At the Local Level, What’s a Nobel Peace Prize Worth?

Liberian President Ellen Johnson-Sirleaf struggles toward re-election.

After a storm, Liberia is beautiful. The West African country founded by freed American slaves is better known for 14 years of civil war that introduced child soldiers into the global lexicon, and sent ripples of toxic violence throughout the region. The storm has passed. From the rooftop of the gorgeous-but-gutted Ducor Hotel, you can see the nation’s potential: ports and rubber and abundant human resources. On the simple roads outside the capital, Monrovia, abandoned stone houses host ambitious, climbing plants—a metaphor for post-conflict Liberia if ever there was one.

The people of Liberia head to the polls Tuesday to elect a new government. Their second vote since civil war might have passed into the obscurity of distant democracy if the incumbent president, Ellen Johnson-Sirleaf, hadn’t been awarded a Nobel Peace Prize last week. The citation, honoring her and two other female activists from Yemen and Liberia, gave confidence to advocates for a global feminism, particularly in the developing world. It also revived a debate about foreign intervention in a country struggling to normalize local institutions and exercise free choice.

The morning after the Nobel announcement, Monrovia’s city hall wore a hastily printed banner congratulating Sirleaf on her peace prize. Sirleaf’s opponent, George Weah, a famous former footballer and vice presidential candidate of the CDC party, quickly tamped down the hype. “She won it but I don't know for what,” he told reporters. Winston Tubman, who is leading the CDC ticket, went further: “She does not deserve it. She is a warmonger,” he said, adding that the Nobel committee made “a provocative intervention within our politics.”

In the west, Sirleaf is well known as a canny, Harvard-credentialed activist who represents female power in a region where it's often missing. She has long been welcome in Washington and at the Clinton Global Initiative, and a good deal of foreign investment in Liberia—from a Firestone tire plant to a mining project operated by Arcelor Mittal—can be traced to Sirleaf’s Rolodex. Her supporters believe this is great news for Liberia. “She’s been at the World Bank. This isn’t even a big job for her,” said Tulay Hansford, a 31-year old working on HIV awareness. “The world is dollar-driven, and she can play in that world … we are grateful for it.”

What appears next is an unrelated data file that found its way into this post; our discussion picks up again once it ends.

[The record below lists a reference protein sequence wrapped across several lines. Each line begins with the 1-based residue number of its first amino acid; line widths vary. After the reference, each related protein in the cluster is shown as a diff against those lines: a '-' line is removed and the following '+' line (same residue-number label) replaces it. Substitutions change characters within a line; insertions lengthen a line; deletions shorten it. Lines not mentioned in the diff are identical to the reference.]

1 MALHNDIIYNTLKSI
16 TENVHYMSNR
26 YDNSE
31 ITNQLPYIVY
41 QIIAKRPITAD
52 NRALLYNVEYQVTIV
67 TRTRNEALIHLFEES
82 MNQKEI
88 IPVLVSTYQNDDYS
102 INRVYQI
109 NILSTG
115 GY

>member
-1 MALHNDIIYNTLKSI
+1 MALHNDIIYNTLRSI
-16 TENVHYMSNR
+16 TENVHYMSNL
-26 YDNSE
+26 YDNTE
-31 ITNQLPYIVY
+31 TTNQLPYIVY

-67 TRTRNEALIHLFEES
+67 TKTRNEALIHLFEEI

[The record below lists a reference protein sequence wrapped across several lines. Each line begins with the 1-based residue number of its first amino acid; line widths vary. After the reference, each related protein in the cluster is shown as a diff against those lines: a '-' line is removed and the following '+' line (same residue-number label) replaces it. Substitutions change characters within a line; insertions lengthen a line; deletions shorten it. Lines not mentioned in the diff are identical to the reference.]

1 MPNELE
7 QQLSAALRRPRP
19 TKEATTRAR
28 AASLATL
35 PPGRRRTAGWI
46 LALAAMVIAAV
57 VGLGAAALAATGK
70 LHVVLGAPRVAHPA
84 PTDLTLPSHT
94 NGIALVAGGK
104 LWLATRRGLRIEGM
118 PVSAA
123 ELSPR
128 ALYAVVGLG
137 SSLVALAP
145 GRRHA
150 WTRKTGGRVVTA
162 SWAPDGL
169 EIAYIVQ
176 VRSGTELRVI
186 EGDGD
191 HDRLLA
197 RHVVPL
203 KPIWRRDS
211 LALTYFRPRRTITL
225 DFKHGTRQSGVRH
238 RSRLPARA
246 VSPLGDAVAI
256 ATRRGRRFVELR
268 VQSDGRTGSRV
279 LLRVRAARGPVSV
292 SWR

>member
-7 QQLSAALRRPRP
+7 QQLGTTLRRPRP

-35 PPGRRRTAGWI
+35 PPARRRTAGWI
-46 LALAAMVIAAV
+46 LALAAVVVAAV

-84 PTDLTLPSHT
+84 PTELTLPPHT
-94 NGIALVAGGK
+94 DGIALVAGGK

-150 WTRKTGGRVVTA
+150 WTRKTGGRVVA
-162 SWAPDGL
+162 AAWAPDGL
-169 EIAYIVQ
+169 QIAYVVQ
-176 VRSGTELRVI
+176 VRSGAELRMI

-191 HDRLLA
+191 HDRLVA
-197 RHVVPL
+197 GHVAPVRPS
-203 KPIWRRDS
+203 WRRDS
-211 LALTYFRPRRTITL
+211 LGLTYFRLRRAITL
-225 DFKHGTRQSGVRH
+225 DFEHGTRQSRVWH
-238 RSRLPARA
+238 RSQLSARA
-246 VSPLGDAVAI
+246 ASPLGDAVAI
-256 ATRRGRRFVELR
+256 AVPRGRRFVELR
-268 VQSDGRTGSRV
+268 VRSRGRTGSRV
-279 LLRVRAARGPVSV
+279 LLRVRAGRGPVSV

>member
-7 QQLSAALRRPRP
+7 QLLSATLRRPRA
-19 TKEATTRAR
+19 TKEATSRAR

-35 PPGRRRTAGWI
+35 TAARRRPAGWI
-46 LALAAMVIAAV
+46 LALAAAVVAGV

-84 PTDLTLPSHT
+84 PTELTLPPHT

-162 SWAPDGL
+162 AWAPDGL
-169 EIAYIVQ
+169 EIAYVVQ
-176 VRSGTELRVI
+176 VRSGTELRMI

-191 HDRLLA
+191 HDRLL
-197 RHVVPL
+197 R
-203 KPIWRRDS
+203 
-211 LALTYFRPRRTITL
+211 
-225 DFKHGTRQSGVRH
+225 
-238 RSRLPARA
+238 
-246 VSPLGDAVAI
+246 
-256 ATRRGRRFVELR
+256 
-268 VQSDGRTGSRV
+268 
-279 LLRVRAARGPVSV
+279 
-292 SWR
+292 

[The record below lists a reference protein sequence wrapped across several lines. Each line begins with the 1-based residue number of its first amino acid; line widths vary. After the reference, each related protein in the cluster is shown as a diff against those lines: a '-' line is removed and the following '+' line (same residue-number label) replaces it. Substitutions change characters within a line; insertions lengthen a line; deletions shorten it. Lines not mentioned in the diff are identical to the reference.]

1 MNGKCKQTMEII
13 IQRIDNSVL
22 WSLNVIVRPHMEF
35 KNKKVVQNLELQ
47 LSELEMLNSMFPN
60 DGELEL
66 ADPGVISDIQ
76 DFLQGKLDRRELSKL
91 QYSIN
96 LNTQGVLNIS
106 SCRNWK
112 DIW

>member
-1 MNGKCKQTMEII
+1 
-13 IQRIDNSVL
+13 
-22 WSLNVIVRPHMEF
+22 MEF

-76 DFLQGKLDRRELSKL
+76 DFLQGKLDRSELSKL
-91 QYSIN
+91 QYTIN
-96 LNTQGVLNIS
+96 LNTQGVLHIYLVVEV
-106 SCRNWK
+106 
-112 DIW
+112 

Elsewhere, Sirleaf’s reputation as a member of the global elite hurts her; few Liberians have heard of Davos. While some residents welcomed a positive story from Liberia, one Monrovian, who does not support Sirleaf, questioned whether the Nobel Prize committee had ever visited his country. “We talk about peace and reconciliation and it’s not here,” says Gayflor Mulba, a part-time student supporting the CDC. “She has failed to reconcile the Liberian people.” Another detractor chimed in, “No one with blood on their hands should control this country,” referring to Sirleaf’s admission of funding violent efforts to oust former dictator Charles Taylor. He called Sirleaf a rebel fighter “just like myself.”

The difference between international reverence and local skepticism can be jarring, but is just the beginning. This election, widely supposed to be headed for a runoff, will have resonance far beyond Liberia. First, it’s a test for female empowerment. The women of Liberia were essential to electing Sirleaf the first female president on the continent. Any crossover to the opposition party could be bad news for Sirleaf and other women running for office.

Second, it’s a rare change election in Africa. Recent analysis from The Economist showed just a trickle of successful transitions between parties in the region. The Mo Ibrahim foundation today announced its prize for good governance in Africa—which hasn’t been awarded since 2008. The world will be watching to see if Liberia can handle democracy more gracefully than its peers.

And, most importantly, it’s a referendum on the relationship between democracy and real progress. The opposition CDC party is making a populist push for change based on the Reaganism: “Are you better off than you were six years ago?” The answer is ambiguous. Residents credit Sirleaf for maintaining stability and improving security after endless war, but still suffer obscene shortages in clean water, electricity, fuel and formal employment—80 percent of the population is officially jobless. A Nobel Prize doesn’t feed the people—and young Liberians like 24-year-old Ben Joseph expect tangibles. “So many of us don’t have jobs or money to go to school, or to survive,” he said. “I need the government to work.”

Among those who remember the chaos of war, stability is more important. Sirleaf and her running mate Joseph Boakai—known in all campaign literature as “Ellen and Joe”—have insisted they need more time. A slogan emblazoned on a placard on Harriet Tubman Avenue reads: “If the plane not e’en landed, don’t change the pilot.” Another highly popular slogan: “Monkey still working; let baboon wait small.” The classic ruling-party argument holds sway with the monkey’s supporters. “There is actually nobody to replace her and continue the things the government has done,” says Allison Foday, a 49-year-old French teacher in Monrovia. “She should finish what she started.”